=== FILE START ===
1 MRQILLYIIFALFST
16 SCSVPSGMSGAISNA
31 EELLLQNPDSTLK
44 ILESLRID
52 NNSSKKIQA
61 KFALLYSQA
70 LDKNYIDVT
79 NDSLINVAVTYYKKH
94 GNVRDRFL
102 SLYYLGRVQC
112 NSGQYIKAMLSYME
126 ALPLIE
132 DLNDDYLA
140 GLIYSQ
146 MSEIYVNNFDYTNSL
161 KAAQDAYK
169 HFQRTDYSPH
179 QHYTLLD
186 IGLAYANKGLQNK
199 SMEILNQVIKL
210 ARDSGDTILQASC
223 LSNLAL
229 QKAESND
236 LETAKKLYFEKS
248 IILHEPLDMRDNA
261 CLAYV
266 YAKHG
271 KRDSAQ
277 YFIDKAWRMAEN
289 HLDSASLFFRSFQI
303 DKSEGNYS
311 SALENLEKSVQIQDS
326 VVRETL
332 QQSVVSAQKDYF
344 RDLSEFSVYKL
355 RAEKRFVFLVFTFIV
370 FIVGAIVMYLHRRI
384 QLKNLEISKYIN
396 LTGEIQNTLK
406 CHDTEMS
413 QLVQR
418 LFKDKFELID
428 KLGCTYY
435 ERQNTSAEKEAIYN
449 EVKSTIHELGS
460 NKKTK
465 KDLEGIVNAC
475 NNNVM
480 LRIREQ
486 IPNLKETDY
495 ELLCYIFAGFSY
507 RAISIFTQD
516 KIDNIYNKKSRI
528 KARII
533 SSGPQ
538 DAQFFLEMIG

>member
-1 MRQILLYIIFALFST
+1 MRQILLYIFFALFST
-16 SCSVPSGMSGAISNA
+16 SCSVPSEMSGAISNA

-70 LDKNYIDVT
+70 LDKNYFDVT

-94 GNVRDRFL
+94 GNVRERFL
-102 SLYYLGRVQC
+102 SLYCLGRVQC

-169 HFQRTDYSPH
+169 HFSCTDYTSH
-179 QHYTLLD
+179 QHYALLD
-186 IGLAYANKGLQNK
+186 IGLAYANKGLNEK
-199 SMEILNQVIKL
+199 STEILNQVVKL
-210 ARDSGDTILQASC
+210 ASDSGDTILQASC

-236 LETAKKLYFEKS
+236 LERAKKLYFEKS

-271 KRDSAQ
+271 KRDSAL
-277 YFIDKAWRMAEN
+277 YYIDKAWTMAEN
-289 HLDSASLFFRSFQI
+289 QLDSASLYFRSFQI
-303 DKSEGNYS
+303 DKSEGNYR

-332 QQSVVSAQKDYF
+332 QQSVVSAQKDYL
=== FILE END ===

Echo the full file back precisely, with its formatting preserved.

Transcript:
1 MRQILLYIIFALFST
16 SCSVPSGMSGAISNA
31 EELLLQNPDSTLK
44 ILESLRID
52 NNSSKKIQA
61 KFALLYSQA
70 LDKNYIDVT
79 NDSLINVAVTYYKKH
94 GNVRDRFL
102 SLYYLGRVQC
112 NSGQYIKAMLSYME
126 ALPLIE
132 DLNDDYLA
140 GLIYSQ
146 MSEIYVNNFDYTNSL
161 KAAQDAYK
169 HFQRTDYSPH
179 QHYTLLD
186 IGLAYANKGLQNK
199 SMEILNQVIKL
210 ARDSGDTILQASC
223 LSNLAL
229 QKAESND
236 LETAKKLYFEKS
248 IILHEPLDMRDNA
261 CLAYV
266 YAKHG
271 KRDSAQ
277 YFIDKAWRMAEN
289 HLDSASLFFRSFQI
303 DKSEGNYS
311 SALENLEKSVQIQDS
326 VVRETL
332 QQSVVSAQKDYF
344 RDLSEFSVYKL
355 RAEKRFVFLVFTFIV
370 FIVGAIVMYLHRRI
384 QLKNLEISKYIN
396 LTGEIQNTLK
406 CHDTEMS
413 QLVQR
418 LFKDKFELID
428 KLGCTYY
435 ERQNTSAEKEAIYN
449 EVKSTIHELGS
460 NKKTK
465 KDLEGIVNAC
475 NNNVM
480 LRIREQ
486 IPNLKETDY
495 ELLCYIFAGFSY
507 RAISIFTQD
516 KIDNIYNKKSRI
528 KARII
533 SSGPQ
538 DAQFFLEMIG

>member
-1 MRQILLYIIFALFST
+1 MRQILLYIFFALFST
-16 SCSVPSGMSGAISNA
+16 SCSVPSEMSGAISNA

-70 LDKNYIDVT
+70 LDKNYFDVT

-94 GNVRDRFL
+94 GNVRERFL
-102 SLYYLGRVQC
+102 SLYCLGRVQC

-169 HFQRTDYSPH
+169 HFSCTDYTSH
-179 QHYTLLD
+179 QHYALLD
-186 IGLAYANKGLQNK
+186 IGLAYANKGLNEK
-199 SMEILNQVIKL
+199 STEILNQVVKL
-210 ARDSGDTILQASC
+210 ASDSGDTILQASC

-236 LETAKKLYFEKS
+236 LERAKKLYFEKS

-271 KRDSAQ
+271 KRDSAL
-277 YFIDKAWRMAEN
+277 YYIDKAWTMAEN
-289 HLDSASLFFRSFQI
+289 QLDSASLYFRSFQI
-303 DKSEGNYS
+303 DKSEGNYR

-332 QQSVVSAQKDYF
+332 QQSVVSAQKDYL